# R语言代做编程辅导和解答Day 2 Lab Activities – MAT 500：Linear Regression and PCA

## Directions: Complete the following exercises using the code discussed during computer lab.

Save your work in an R script as well as a Word document containing the necessary output and comments.

Haohe Jia撰写

Be sure to use notes in the script to justify any computations. If you have any questions, do not hesitate to ask.

# 1 Simple Linear Regression

1. Load the data set pressure from the datasets package in R. Perform a Simple Linear Regression on the two variables.

1. Provide the regression equation, coefficients table, and anova table. Summarize your findings. What is the relationship between the t statistic for temperature and the F statistic in the ANOVA table?
1. Refer to the previous exercise. Check the assumptions on the regression model and report your results. Be sure to include the scatterplot with regression equation, normal QQ plot, and residual plot. Explain what you see.
1. Refer to exercise 1. Experiment with different transformations of the data to improve the model. What is the best transformation?

# 2 Multiple Linear Regression

1. Load the swiss data set from the ‘datasets’ package in R. Find the correlation matrix and print the pairwise scatterplots. What variables seem to be related?
2. Run a Multiple Regression on Fertility using all of the other variables as predictors. Print the model and coefficients table. Explain the meaning of the significant coefficients.

1. Check the assumptions using the diagnostic tests mentioned in this section. Discuss your findings.
2. Run a stepwise selection method to reduce the dimension of the model using the backward direction. Print the new model and new coefficients table. Check the assumptions and discuss any changes.
3. Use Mallow’s Cp to determine the best model. Does your choice match the model in the previous exercise?

# 3 Principal Component Analysis

1. Load the longley data set from the R datasets package. This data set was used to predict a countries GNP based on several variables. Find the correlation matrix of the explanatory variables.
2. Refer to the previous exercise. Perform a principal component analysis on the explanatory variables using the correlation matrix. Use a scree plot to determine the optimal number of components and report them. Try to explain the meaning behind each component.
3. Refer to the previous exercise. What proportion of variation does each component explain? What is the total cumulative variance explained by the optimal number of components?

# Day 2 Lab Activities – Solutions解答

Simple Linear Regression

1.  > pressure.lm <- lm(pressure ~ temperature, data = pressure)

``````> summary(pressure.lm)

Call:

lm(formula = pressure ~ temperature, data = pressure)

Residuals:

Min      1Q  Median      3Q     Max

-158.08 -117.06  -32.84   72.30  409.43

Coefficients:

Estimate Std. Error t value Pr(>|t|)

(Intercept) -147.8989    66.5529  -2.222 0.040124 *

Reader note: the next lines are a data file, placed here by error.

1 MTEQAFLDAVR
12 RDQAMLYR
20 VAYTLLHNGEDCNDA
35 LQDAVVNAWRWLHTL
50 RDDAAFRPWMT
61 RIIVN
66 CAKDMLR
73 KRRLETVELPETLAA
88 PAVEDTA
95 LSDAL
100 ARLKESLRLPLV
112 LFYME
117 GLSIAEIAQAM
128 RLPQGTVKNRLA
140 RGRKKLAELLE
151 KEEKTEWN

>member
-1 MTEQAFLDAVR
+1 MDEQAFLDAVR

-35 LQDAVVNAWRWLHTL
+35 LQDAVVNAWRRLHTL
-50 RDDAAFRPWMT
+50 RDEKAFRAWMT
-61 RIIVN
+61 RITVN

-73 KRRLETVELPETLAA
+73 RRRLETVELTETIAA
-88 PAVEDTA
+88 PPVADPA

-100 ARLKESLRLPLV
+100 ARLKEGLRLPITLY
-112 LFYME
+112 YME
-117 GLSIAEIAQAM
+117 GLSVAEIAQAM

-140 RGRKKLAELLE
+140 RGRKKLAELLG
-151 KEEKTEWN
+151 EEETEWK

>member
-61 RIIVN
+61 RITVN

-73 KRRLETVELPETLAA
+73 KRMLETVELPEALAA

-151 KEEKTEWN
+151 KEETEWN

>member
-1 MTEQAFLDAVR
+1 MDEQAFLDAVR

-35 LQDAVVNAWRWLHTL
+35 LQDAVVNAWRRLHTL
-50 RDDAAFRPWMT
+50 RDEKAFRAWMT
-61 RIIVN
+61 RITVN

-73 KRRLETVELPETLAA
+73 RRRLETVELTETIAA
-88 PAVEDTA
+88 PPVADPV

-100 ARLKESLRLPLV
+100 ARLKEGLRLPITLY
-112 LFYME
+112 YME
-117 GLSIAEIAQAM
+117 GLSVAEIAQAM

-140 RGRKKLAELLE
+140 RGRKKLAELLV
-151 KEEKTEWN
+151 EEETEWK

temperature    1.5124     0.3158   4.788 0.000171 ***

---

Signif. codes:  0 ‘***’ 0.001 ‘**’ 0.01 ‘*’ 0.05 ‘.’ 0.1 ‘ ’ 1

Residual standard error: 150.8 on 17 degrees of freedom

Multiple R-squared:  0.5742,    Adjusted R-squared:  0.5492

F-statistic: 22.93 on 1 and 17 DF,  p-value: 0.000171

> anova(pressure.lm)

Analysis of Variance Table

Response: pressure

Df Sum Sq Mean Sq F value   Pr(>F)

temperature  1 521530  521530   22.93 0.000171 ***

Residuals   17 386665   22745

---

Signif. codes:  0 ‘***’ 0.001 ‘**’ 0.01 ‘*’ 0.05 ‘.’ 0.1 ‘ ’ 1

``````

The temperature coefficient is positive so if there is a significant relationship between temperature and pressure, it is a direct relationship.  Since the p-value is less than 0.05, temperature is indeed significant in the model.  The relationship between the t statistic and the F statistic is t^2 = F. 2.  Linearity: The scatterplot shows a clear violation of the linearity assumption.  The data appears to be exponentially increasing.  The standardized residual plot reinforces this observation.

Equal Variance:   The lack of a linear relationship makes it difficult to determine the equality of variance in observations. Normality:   The Normal Quantile plot shows a lack of linearity at the tails of the data set.  A Shapiro-Wilk test verifies that the residuals do not follow a normal distribution.

``````   Shapiro-Wilk normality test

data:  rstandard(pressure.lm)

W = 0.8832, **p-value = 0.02438**
``````

3.  Using a Box Cox transformation, the optimal transformation is either or where λ = 0.01

Multiple Linear Regression

1.

``````
Fertility Agriculture Examination Education Catholic Infant.Mortality

Fertility            1.000       0.353      -0.646    -0.664    0.464            0.417

Agriculture          0.353       1.000      -0.687    -0.640    0.401           -0.061

Examination         -0.646      -0.687       1.000     0.698   -0.573           -0.114

Education           -0.664      -0.640       0.698     1.000   -0.154           -0.099